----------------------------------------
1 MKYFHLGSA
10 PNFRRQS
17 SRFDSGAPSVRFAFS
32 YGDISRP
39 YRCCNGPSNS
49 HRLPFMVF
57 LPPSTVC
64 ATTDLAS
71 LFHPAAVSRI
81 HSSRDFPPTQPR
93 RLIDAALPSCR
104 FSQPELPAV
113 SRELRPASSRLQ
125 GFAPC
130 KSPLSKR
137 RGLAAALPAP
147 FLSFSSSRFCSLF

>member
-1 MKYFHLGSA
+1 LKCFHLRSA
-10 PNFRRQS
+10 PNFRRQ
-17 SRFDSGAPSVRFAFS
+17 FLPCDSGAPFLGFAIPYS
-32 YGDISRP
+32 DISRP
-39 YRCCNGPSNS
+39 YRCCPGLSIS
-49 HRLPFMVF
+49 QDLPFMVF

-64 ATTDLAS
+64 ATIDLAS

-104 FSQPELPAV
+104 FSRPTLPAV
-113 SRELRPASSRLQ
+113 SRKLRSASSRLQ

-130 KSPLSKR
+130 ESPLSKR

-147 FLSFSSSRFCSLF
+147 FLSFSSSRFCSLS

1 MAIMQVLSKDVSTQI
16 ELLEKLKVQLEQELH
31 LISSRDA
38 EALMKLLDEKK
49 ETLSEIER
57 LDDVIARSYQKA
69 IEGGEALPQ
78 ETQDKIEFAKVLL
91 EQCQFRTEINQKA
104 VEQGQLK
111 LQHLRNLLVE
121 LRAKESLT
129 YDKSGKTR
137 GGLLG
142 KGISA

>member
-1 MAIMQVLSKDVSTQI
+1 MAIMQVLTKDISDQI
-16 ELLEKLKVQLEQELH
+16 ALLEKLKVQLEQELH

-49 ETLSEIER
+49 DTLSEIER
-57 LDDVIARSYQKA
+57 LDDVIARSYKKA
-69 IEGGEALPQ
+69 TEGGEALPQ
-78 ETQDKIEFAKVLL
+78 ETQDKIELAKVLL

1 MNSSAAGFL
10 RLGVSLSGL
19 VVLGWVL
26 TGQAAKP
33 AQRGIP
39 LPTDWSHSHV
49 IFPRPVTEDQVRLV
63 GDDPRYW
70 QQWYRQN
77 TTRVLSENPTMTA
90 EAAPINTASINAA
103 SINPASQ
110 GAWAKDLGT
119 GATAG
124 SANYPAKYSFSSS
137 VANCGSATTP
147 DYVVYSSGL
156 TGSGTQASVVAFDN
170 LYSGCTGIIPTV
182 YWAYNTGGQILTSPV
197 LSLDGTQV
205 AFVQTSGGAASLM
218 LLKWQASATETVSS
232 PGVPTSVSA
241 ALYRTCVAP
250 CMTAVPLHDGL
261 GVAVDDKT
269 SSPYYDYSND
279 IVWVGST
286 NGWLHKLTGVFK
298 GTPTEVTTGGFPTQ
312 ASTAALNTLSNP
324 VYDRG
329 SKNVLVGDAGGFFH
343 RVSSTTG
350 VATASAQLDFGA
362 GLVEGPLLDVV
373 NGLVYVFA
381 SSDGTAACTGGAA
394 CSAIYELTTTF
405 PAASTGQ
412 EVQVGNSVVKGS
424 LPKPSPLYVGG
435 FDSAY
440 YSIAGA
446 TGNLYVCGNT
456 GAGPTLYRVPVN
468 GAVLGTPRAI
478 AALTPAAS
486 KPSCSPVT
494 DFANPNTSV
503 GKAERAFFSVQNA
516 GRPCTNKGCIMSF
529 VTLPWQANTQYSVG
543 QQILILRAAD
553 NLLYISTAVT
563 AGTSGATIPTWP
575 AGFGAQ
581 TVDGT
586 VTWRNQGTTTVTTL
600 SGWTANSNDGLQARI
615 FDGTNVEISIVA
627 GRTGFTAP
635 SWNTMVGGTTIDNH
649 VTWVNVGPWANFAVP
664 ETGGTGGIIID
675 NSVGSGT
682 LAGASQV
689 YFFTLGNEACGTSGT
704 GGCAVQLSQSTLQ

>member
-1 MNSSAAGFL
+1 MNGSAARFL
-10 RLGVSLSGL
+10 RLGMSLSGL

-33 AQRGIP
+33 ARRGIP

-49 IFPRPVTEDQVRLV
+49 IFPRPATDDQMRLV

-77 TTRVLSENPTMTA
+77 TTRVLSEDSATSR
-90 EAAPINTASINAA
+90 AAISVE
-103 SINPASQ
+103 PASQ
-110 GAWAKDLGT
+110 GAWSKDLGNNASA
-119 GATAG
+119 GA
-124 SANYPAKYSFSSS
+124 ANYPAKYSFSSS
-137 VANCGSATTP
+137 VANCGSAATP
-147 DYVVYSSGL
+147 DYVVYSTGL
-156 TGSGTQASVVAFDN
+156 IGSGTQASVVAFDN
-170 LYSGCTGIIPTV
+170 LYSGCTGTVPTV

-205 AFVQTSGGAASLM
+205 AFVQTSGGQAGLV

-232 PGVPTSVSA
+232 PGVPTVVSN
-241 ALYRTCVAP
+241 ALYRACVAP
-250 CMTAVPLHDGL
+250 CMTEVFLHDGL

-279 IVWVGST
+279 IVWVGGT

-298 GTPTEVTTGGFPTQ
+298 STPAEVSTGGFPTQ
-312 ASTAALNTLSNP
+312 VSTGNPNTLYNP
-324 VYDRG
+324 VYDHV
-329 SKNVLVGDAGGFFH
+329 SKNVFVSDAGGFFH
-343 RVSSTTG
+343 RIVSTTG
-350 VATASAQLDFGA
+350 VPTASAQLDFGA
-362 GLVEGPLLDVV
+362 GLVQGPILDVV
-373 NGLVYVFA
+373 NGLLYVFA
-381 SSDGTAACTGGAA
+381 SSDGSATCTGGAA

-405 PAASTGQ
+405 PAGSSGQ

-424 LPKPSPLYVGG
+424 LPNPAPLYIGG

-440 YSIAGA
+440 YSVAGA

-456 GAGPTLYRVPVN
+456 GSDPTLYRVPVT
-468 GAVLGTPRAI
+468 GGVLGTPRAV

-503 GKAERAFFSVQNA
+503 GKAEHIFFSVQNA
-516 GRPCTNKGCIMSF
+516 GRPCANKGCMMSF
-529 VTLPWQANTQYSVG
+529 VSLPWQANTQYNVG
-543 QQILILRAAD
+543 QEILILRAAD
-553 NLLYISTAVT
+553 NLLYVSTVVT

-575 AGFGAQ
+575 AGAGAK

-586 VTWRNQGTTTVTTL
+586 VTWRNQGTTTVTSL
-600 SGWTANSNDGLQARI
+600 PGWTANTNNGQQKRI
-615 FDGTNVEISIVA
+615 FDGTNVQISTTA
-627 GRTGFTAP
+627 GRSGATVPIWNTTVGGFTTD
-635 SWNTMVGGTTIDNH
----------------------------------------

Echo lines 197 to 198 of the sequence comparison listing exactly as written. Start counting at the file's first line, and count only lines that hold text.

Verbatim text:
+405 PAGSSGQ

-424 LPKPSPLYVGG